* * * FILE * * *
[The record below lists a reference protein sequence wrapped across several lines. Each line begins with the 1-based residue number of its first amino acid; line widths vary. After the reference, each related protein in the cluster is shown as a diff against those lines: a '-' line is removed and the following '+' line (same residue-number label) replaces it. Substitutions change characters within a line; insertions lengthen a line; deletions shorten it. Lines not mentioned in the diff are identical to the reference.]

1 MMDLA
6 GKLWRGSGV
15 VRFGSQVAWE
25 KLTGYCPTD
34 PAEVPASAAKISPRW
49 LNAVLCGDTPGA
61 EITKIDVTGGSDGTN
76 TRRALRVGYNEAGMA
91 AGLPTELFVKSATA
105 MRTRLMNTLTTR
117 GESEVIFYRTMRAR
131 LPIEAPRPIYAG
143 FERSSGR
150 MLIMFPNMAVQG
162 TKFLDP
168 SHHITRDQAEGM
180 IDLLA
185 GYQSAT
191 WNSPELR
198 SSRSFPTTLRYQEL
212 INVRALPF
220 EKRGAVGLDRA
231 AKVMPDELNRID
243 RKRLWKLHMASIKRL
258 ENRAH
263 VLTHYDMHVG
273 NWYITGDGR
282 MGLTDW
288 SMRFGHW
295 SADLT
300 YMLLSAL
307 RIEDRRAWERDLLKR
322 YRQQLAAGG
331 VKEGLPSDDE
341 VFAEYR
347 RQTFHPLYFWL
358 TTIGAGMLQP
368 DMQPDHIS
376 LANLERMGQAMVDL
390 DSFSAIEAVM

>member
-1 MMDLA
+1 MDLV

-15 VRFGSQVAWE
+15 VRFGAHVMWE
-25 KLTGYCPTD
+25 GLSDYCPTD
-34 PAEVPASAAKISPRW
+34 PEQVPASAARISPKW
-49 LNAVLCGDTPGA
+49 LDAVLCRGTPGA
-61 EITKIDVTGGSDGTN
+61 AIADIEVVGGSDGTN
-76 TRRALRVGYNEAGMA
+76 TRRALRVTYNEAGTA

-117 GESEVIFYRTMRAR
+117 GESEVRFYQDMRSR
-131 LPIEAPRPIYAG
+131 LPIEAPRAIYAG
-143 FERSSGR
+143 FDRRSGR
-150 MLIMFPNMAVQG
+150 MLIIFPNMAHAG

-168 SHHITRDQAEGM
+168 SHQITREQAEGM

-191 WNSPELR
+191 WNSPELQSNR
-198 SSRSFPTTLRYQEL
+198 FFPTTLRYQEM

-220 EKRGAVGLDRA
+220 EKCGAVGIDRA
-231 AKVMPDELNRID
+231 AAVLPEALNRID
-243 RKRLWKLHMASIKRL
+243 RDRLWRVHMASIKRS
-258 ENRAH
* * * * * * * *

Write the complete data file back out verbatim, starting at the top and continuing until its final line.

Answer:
[The record below lists a reference protein sequence wrapped across several lines. Each line begins with the 1-based residue number of its first amino acid; line widths vary. After the reference, each related protein in the cluster is shown as a diff against those lines: a '-' line is removed and the following '+' line (same residue-number label) replaces it. Substitutions change characters within a line; insertions lengthen a line; deletions shorten it. Lines not mentioned in the diff are identical to the reference.]

1 MMDLA
6 GKLWRGSGV
15 VRFGSQVAWE
25 KLTGYCPTD
34 PAEVPASAAKISPRW
49 LNAVLCGDTPGA
61 EITKIDVTGGSDGTN
76 TRRALRVGYNEAGMA
91 AGLPTELFVKSATA
105 MRTRLMNTLTTR
117 GESEVIFYRTMRAR
131 LPIEAPRPIYAG
143 FERSSGR
150 MLIMFPNMAVQG
162 TKFLDP
168 SHHITRDQAEGM
180 IDLLA
185 GYQSAT
191 WNSPELR
198 SSRSFPTTLRYQEL
212 INVRALPF
220 EKRGAVGLDRA
231 AKVMPDELNRID
243 RKRLWKLHMASIKRL
258 ENRAH
263 VLTHYDMHVG
273 NWYITGDGR
282 MGLTDW
288 SMRFGHW
295 SADLT
300 YMLLSAL
307 RIEDRRAWERDLLKR
322 YRQQLAAGG
331 VKEGLPSDDE
341 VFAEYR
347 RQTFHPLYFWL
358 TTIGAGMLQP
368 DMQPDHIS
376 LANLERMGQAMVDL
390 DSFSAIEAVM

>member
-1 MMDLA
+1 MDLV

-15 VRFGSQVAWE
+15 VRFGAHVMWE
-25 KLTGYCPTD
+25 GLSDYCPTD
-34 PAEVPASAAKISPRW
+34 PEQVPASAARISPKW
-49 LNAVLCGDTPGA
+49 LDAVLCRGTPGA
-61 EITKIDVTGGSDGTN
+61 AIADIEVVGGSDGTN
-76 TRRALRVGYNEAGMA
+76 TRRALRVTYNEAGTA

-117 GESEVIFYRTMRAR
+117 GESEVRFYQDMRSR
-131 LPIEAPRPIYAG
+131 LPIEAPRAIYAG
-143 FERSSGR
+143 FDRRSGR
-150 MLIMFPNMAVQG
+150 MLIIFPNMAHAG

-168 SHHITRDQAEGM
+168 SHQITREQAEGM

-191 WNSPELR
+191 WNSPELQSNR
-198 SSRSFPTTLRYQEL
+198 FFPTTLRYQEM

-220 EKRGAVGLDRA
+220 EKCGAVGIDRA
-231 AKVMPDELNRID
+231 AAVLPEALNRID
-243 RKRLWKLHMASIKRL
+243 RDRLWRVHMASIKRS
-258 ENRAH